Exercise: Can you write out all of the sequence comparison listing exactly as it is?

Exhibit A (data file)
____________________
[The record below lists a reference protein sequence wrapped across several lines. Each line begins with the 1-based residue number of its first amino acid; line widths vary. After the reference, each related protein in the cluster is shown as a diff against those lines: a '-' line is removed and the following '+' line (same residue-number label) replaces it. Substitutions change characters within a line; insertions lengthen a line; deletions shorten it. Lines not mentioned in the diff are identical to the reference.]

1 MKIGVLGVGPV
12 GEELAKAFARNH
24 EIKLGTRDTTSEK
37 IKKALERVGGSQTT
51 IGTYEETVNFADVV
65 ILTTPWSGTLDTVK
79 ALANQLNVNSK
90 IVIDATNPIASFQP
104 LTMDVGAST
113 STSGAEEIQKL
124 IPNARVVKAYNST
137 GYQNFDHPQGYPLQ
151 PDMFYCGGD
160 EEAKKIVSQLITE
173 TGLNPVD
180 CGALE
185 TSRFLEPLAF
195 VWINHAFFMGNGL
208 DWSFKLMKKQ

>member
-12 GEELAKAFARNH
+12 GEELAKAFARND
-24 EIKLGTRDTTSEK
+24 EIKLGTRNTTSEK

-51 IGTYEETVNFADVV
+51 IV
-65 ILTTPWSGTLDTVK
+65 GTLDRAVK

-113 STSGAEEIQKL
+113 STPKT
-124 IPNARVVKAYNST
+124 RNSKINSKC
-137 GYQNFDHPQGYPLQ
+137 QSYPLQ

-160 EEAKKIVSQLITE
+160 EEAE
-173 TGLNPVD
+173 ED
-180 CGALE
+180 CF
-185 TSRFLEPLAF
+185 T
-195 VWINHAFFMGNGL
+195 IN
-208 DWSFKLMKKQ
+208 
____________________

[The record below lists a reference protein sequence wrapped across several lines. Each line begins with the 1-based residue number of its first amino acid; line widths vary. After the reference, each related protein in the cluster is shown as a diff against those lines: a '-' line is removed and the following '+' line (same residue-number label) replaces it. Substitutions change characters within a line; insertions lengthen a line; deletions shorten it. Lines not mentioned in the diff are identical to the reference.]

1 MKIGVLGVGPV
12 GEELAKAFARNH
24 EIKLGTRDTTSEK
37 IKKALERVGGSQTT
51 IGTYEETVNFADVV
65 ILTTPWSGTLDTVK
79 ALANQLNVNSK
90 IVIDATNPIASFQP
104 LTMDVGAST
113 STSGAEEIQKL
124 IPNARVVKAYNST
137 GYQNFDHPQGYPLQ
151 PDMFYCGGD
160 EEAKKIVSQLITE
173 TGLNPVD
180 CGALE
185 TSRFLEPLAF
195 VWINHAFFMGNGL
208 DWSFKLMKKQ

>member
-12 GEELAKAFARNH
+12 GEELAKAFARND
-24 EIKLGTRDTTSEK
+24 EIKLGTRNTTSEK

-51 IGTYEETVNFADVV
+51 IV
-65 ILTTPWSGTLDTVK
+65 GTLDRAVK

-113 STSGAEEIQKL
+113 STPKT
-124 IPNARVVKAYNST
+124 RNSKINSKC
-137 GYQNFDHPQGYPLQ
+137 QSYPLQ

-160 EEAKKIVSQLITE
+160 EEAE
-173 TGLNPVD
+173 ED
-180 CGALE
+180 CF
-185 TSRFLEPLAF
+185 T
-195 VWINHAFFMGNGL
+195 IN
-208 DWSFKLMKKQ
+208 